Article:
Why We’re Not Looking Up to the West Anymore
There was a time when Eastern Europeans aspired to join the West. But Trump, Corbyn, and Le Pen have killed the dream.
When I was 7, growing up in a Czechoslovakia that had just recently shed Communist rule, my family took me on a trip to Hanover, Germany, to visit some émigré friends. This was my first visit to the West -- the mythical place that most Eastern Europeans knew only from television commercials and Hollywood films. I was mesmerized by the obvious prosperity (to this day I can remember my first taste of the soft-serve ice cream at IKEA), the clean streets, and the sense of social order.
When I was 7, growing up in a Czechoslovakia that had just recently shed Communist rule, my family took me on a trip to Hanover, Germany, to visit some émigré friends. This was my first visit to the West — the mythical place that most Eastern Europeans knew only from television commercials and Hollywood films. I was mesmerized by the obvious prosperity (to this day I can remember my first taste of the soft-serve ice cream at IKEA), the clean streets, and the sense of social order.
The West — both real and imagined — played a critical role in the success of post-Communist transitions the Czech Republic, Slovakia, and the Baltic states. The prospect of becoming like the West enabled politicians from these countries to justify policy decisions that would not otherwise have been accepted.
Many of the necessary reforms carried short-term political, economic, or social costs. Yet their proponents were able to point out to the expected benefits of joining the European Union and NATO, which required prospective members to put their political and economic house in order. More fundamentally, many voters in the post-Communist world wanted their countries to be as prosperous, democratic, and well-governed as the West — or, at least, as they imagined it to be. Even if their idea of the West was naïve, it helped them carry the burden of policy changes that have ultimately turned Central Europe into a much better place than it was 26 years ago.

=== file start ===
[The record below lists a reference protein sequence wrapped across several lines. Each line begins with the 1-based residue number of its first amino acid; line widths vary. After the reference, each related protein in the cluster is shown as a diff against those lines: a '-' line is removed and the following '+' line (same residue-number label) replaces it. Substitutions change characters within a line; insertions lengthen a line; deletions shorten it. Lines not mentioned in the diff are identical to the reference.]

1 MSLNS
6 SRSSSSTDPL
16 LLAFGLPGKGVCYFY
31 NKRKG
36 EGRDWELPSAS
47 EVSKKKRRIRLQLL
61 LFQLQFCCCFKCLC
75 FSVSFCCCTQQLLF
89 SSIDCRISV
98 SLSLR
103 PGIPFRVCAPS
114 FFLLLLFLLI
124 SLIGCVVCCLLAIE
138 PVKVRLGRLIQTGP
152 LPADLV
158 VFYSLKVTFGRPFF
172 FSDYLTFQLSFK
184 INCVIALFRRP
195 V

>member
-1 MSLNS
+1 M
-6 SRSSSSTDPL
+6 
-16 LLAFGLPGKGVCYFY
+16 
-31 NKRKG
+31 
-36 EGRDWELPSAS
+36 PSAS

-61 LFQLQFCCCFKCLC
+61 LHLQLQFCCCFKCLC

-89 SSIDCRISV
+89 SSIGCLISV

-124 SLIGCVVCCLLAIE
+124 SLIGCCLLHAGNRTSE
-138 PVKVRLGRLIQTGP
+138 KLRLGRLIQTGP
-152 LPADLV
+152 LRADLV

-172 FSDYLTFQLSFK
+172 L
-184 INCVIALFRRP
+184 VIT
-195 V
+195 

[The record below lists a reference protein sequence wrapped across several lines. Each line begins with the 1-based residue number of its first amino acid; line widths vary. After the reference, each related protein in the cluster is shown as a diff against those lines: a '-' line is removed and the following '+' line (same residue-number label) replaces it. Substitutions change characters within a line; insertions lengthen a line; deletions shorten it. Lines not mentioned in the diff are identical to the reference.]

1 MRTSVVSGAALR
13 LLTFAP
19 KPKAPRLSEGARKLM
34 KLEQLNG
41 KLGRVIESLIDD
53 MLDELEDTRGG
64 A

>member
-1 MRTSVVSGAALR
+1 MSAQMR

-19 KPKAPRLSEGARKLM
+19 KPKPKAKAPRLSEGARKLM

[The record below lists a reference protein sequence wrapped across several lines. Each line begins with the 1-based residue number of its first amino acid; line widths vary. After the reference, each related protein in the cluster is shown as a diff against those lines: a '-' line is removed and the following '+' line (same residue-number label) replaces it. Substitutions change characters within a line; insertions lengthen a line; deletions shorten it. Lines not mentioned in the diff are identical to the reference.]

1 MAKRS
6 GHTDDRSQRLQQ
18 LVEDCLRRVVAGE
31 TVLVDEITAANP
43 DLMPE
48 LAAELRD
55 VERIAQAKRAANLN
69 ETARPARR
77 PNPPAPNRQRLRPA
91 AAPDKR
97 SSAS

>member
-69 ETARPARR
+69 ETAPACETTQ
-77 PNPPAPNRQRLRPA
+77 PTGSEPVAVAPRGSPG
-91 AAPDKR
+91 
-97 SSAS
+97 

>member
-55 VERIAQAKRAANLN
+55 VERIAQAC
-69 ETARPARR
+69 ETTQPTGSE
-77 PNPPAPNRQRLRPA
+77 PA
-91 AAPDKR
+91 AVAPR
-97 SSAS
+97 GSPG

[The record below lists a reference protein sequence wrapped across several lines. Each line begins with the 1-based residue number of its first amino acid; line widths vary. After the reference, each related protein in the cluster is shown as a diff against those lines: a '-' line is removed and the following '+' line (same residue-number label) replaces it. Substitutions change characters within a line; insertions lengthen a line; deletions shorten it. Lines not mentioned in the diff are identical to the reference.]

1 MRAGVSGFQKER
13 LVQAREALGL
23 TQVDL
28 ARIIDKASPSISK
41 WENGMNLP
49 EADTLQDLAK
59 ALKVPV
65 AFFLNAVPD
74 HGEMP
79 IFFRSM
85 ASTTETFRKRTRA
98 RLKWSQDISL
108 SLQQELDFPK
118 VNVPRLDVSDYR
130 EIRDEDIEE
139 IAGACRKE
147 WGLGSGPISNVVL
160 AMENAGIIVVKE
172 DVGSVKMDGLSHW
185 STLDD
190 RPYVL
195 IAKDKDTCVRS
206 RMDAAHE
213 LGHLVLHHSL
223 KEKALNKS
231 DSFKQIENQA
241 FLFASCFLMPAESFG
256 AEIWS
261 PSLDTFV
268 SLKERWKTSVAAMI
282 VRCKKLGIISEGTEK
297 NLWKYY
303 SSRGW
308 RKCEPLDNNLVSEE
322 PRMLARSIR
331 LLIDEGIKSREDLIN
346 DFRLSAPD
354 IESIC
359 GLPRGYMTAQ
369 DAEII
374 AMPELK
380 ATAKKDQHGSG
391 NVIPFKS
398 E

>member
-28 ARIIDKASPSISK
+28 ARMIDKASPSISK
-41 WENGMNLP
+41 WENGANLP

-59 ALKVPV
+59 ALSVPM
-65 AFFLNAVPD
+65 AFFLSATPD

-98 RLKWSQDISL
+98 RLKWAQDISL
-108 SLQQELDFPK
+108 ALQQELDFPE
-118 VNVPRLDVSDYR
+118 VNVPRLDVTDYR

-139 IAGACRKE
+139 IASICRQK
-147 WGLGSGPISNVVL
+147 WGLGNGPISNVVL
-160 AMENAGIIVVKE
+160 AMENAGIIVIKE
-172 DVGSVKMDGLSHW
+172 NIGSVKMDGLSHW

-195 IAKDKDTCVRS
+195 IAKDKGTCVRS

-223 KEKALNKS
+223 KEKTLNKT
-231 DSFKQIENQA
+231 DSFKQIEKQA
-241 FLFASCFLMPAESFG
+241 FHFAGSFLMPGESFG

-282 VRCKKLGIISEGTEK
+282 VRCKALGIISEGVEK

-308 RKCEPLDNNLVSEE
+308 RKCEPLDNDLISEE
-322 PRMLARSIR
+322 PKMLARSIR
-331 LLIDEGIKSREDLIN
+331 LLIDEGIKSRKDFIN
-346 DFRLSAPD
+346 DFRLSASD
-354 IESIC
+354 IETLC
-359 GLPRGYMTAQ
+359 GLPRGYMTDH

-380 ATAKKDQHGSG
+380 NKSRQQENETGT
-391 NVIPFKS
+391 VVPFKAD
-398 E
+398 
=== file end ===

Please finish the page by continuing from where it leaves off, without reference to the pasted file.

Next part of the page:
It no longer works that way. The West’s role as an incentive for Eastern European politicians and voters was always a function of its glamour. And as once noted by a leading authority on that subject, Virginia Postrel, glamour is best understood as an “illusion that tells a truth about the audience’s desires, and it requires mystery and distance.”
That mystery and distance are gone. In stark contrast to 1991, when I visited Germany, many Eastern Europeans have now seen the West. They realize that it, too, suffers from economic and political problems. Its prosperity has been eroded by the fallout of the financial crisis. Its efforts to integrate immigrants have not always been a success. The European Union’s inept responses to these crises have degraded much of the image of the West as a self-evidently superior reference point.